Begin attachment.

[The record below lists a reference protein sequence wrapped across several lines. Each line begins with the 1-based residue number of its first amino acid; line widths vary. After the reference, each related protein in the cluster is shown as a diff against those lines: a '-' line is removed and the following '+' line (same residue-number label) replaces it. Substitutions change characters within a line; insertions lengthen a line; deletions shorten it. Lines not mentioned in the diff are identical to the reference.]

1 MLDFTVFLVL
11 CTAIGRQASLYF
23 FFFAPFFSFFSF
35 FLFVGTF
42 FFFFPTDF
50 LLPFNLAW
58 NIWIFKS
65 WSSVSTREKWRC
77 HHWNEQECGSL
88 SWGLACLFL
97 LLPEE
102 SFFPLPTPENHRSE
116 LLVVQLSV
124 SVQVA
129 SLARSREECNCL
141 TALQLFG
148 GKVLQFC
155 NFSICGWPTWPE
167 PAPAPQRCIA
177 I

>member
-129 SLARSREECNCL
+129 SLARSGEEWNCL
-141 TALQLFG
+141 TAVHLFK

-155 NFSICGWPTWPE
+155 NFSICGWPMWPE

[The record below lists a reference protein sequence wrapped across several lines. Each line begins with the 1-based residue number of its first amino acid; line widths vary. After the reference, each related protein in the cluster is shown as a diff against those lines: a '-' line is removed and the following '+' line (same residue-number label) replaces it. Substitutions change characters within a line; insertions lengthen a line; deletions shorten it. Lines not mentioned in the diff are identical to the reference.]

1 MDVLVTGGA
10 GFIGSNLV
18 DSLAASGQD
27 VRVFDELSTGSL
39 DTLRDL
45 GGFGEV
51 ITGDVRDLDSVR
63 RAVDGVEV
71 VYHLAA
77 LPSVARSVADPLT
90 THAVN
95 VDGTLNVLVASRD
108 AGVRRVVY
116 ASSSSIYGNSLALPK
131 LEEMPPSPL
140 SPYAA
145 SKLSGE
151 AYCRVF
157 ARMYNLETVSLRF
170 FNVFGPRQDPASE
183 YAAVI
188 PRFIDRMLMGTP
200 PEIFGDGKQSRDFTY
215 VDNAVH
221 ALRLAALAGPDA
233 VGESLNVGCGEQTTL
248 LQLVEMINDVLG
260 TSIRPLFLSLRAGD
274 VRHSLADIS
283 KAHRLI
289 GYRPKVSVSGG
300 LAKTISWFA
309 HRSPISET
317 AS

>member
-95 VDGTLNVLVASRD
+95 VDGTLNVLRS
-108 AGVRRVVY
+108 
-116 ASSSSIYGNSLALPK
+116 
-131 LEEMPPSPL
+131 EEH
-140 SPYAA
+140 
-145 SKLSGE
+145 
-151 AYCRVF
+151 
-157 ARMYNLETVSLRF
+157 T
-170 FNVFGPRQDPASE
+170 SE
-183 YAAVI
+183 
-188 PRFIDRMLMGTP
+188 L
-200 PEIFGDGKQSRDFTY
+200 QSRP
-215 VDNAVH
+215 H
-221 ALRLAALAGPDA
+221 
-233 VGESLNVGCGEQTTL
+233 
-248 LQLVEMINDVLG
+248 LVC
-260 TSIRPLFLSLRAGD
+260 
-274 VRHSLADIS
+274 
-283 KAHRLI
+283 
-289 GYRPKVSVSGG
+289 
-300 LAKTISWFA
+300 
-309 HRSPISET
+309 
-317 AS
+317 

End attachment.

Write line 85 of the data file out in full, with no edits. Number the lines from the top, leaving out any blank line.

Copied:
-188 PRFIDRMLMGTP